NAPA VALLEY, Calif., July 31 (UPI) -- As California Gov. Jerry Brown declared a state of emergency as the result of nearly 20 different active wildfires burning across the state -- including the massive blaze in the Napa Valley and another further north that has already killed a firefighter.
South Dakota firefighter David Ruhl, who had been assisting California forest officials for weeks, died Thursday fighting a wildfire in the northeast part of the state, the U.S. Forest Service said.
"It is with great sadness we must confirm a Forest Service firefighter lost his life yesterday while responding to the Frog Fire northwest of Adin, California," a statement said on California's Incident Information System website Friday.
"Dave was on temporary assignment to the Big Valley Ranger District of the Modoc National Forest as an Assistant Fire Management Officer since June 14," the statement continued. "Dave's permanent position is Engine Captain on the Mystic Ranger District of the Black Hills National Forest in Rapid City."
The cause of Ruhl's death is under investigation.
"This loss of life is tragic and heartbreaking," Forest Service Supervisor Amanda McAdams said. "Please keep the family and all of our Forest Service employees in your thoughts and prayers during this difficult time."
The news of Ruhl's death came just hours after California Gov. Jerry Brown declared a state of emergency as dangerously dry conditions and strong winds fuel the Rocky Fire -- which has so far burned nearly 20,000 acres in the Napa Valley.
The blaze grew to 18,000 acres on Friday but was only about 5 percent contained by Friday evening, officials said. Friday morning, authorities issued a mandatory evacuation of residents in Jerusalem Valley -- which lies about 100 miles north of San Francisco.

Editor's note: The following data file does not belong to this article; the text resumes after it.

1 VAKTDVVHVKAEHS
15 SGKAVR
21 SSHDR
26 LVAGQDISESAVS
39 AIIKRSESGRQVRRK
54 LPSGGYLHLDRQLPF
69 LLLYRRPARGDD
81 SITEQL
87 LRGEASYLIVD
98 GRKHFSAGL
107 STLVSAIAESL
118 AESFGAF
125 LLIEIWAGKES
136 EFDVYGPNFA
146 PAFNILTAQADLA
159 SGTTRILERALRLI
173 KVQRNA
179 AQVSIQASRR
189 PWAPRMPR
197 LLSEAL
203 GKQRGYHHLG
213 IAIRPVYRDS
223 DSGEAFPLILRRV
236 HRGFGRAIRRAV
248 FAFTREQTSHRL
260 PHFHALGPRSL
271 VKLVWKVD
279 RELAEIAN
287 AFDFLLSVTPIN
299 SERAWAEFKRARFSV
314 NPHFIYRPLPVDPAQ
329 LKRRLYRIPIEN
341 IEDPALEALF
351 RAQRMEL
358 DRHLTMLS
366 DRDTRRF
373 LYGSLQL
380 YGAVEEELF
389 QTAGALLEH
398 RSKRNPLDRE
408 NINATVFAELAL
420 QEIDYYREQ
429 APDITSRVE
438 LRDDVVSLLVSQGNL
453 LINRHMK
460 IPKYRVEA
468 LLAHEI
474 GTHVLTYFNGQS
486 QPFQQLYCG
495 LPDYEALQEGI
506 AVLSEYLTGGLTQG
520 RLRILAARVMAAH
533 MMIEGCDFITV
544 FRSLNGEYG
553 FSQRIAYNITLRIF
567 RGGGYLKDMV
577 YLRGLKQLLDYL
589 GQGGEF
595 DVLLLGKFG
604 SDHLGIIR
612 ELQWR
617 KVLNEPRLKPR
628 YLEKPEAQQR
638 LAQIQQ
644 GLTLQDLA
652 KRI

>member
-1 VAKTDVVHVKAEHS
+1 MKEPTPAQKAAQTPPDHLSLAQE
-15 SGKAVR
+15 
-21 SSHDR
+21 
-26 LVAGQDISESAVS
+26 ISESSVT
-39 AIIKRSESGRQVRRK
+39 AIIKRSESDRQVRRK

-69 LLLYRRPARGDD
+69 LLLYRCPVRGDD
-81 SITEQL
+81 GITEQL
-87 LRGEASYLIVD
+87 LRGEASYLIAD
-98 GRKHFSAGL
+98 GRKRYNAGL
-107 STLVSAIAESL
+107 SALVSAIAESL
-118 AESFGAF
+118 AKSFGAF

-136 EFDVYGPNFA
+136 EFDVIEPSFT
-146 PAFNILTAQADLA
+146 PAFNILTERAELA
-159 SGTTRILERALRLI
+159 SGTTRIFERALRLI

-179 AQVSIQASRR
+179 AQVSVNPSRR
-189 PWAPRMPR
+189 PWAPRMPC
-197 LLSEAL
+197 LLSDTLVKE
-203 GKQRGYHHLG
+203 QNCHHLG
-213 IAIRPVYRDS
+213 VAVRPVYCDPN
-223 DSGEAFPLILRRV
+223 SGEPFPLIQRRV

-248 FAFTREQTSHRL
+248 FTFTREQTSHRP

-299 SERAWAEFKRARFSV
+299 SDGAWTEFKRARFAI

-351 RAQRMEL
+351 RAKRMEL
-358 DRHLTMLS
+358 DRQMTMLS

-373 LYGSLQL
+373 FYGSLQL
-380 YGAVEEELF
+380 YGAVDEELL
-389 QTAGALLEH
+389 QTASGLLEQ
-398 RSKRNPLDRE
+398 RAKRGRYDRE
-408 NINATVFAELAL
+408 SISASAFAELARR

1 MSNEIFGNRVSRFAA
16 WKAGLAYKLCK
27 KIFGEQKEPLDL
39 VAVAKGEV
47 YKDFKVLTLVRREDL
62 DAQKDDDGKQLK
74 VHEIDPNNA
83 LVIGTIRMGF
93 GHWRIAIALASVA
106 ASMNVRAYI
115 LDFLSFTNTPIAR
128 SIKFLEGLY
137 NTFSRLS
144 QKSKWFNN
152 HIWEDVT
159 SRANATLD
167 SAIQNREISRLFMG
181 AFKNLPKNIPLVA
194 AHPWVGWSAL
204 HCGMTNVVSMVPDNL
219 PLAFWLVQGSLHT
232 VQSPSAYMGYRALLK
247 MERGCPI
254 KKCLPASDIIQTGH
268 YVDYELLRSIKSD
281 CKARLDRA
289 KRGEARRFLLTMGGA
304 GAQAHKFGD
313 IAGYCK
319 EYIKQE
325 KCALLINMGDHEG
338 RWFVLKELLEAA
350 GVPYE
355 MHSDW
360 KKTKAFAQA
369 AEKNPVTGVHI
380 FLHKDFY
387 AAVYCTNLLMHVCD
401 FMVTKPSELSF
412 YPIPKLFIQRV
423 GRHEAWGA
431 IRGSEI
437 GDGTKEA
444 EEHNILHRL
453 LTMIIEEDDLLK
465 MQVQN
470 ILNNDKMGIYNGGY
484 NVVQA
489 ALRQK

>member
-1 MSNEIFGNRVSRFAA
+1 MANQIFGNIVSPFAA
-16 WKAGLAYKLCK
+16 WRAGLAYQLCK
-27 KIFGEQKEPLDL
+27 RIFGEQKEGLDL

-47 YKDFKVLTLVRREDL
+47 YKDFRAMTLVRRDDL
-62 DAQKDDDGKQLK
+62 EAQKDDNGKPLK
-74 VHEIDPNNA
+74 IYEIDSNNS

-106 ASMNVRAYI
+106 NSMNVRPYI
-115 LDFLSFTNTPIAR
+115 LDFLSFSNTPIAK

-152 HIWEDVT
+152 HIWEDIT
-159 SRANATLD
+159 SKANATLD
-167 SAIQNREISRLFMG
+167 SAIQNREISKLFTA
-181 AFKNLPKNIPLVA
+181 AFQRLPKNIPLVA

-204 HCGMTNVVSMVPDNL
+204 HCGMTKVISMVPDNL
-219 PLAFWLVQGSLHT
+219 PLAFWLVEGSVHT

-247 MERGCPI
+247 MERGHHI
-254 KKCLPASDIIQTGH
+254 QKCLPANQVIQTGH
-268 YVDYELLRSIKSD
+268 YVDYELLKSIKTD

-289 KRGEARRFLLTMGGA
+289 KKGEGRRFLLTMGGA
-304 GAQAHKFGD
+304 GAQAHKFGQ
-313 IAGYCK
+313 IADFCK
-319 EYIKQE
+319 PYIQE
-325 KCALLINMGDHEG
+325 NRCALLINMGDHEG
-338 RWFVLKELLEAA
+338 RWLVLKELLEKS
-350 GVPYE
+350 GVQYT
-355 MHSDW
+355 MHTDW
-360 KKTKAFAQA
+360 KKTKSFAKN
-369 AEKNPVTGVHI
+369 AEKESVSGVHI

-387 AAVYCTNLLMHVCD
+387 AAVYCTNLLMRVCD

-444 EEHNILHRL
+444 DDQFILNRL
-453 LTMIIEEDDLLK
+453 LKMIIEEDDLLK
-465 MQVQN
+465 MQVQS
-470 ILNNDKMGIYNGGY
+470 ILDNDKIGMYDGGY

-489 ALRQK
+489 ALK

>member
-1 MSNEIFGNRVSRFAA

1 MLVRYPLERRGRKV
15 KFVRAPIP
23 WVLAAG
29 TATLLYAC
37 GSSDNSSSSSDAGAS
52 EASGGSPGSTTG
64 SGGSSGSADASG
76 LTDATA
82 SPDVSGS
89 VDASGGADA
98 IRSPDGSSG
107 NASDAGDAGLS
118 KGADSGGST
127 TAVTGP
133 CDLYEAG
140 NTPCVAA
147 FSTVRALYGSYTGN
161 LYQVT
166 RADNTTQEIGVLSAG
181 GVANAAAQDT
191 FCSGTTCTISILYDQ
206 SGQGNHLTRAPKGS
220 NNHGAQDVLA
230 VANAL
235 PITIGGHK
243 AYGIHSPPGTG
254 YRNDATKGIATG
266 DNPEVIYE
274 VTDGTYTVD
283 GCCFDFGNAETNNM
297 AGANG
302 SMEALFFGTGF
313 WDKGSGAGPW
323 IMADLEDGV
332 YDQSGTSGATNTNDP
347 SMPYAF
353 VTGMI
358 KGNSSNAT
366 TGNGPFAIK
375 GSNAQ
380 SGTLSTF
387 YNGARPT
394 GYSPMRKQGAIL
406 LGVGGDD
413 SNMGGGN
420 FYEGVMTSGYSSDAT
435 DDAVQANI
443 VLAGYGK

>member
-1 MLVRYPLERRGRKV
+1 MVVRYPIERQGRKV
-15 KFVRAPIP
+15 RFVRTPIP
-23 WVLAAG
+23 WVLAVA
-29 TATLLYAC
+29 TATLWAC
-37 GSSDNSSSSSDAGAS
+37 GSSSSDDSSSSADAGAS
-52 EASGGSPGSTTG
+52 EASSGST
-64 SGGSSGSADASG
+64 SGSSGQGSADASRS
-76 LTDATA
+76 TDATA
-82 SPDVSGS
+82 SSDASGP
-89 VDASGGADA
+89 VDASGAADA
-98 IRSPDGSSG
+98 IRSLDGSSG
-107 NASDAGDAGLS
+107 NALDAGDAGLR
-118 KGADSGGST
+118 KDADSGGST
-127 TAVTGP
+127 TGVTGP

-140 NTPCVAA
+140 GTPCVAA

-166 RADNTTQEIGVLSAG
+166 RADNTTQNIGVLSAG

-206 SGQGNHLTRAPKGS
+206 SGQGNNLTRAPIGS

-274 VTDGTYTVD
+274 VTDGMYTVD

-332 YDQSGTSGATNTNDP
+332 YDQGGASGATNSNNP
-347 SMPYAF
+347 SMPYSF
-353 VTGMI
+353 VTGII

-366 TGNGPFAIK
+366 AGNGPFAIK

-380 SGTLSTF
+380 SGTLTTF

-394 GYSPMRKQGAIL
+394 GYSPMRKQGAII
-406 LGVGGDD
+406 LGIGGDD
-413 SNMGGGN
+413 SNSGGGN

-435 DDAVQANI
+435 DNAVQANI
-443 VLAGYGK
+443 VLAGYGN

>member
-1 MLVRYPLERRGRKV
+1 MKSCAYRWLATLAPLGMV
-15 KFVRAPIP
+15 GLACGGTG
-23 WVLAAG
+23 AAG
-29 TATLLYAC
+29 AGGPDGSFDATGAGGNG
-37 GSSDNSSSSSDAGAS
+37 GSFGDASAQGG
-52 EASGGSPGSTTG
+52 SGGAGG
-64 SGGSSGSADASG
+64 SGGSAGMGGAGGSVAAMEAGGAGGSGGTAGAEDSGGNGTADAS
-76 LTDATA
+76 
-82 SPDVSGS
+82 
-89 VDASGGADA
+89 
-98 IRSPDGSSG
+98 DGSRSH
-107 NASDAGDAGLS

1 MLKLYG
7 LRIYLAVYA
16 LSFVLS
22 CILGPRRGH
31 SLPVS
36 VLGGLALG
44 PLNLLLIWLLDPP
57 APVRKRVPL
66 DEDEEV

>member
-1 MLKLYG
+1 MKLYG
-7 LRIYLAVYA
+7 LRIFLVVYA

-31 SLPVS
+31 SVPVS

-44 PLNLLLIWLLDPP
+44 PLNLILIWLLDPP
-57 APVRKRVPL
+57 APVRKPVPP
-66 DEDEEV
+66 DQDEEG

So far, nearly 700 residents have fled their homes since the wildfire started Wednesday -- spreading quickly because of wind gusts and dehydrated vegetation amid the state's ongoing severe drought.
"California's severe drought and extreme weather have turned much of the state into a tinderbox," Brown said in a statement Friday. "Our courageous firefighters are on the front lines and we'll do everything we can to help them."
"I declared a State of Emergency based on the extreme drought that has now persisted in the state for four years," Brown noted in the state of emergency declaration. "By virtue of the number of fires burning simultaneously, the state's resources have been significantly committed such that the state will seek the assistance and resources of other states, as necessary."
The state of emergency will allow resources to be deployed to the fire-ravaged areas quicker, and permit the assistance of the National Guard if officials need it.
The Rocky Fire has so far destroyed three structures and several outbuildings, officials said. More than 8,000 firefighters are working to extinguish 18 different wildfires across California, the Los Angeles Times reported -- and firefighters are worried thunderstorms forecast for the weekend could ignite even more.